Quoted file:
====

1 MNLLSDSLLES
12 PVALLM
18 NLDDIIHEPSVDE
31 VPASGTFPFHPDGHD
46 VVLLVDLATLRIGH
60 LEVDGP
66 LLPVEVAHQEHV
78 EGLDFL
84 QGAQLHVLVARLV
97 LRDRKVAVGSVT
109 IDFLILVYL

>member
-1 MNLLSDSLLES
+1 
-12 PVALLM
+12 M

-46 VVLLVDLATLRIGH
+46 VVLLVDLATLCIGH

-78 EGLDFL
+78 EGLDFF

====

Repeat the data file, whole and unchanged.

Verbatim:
1 MNLLSDSLLES
12 PVALLM
18 NLDDIIHEPSVDE
31 VPASGTFPFHPDGHD
46 VVLLVDLATLRIGH
60 LEVDGP
66 LLPVEVAHQEHV
78 EGLDFL
84 QGAQLHVLVARLV
97 LRDRKVAVGSVT
109 IDFLILVYL

>member
-1 MNLLSDSLLES
+1 
-12 PVALLM
+12 M

-46 VVLLVDLATLRIGH
+46 VVLLVDLATLCIGH

-78 EGLDFL
+78 EGLDFF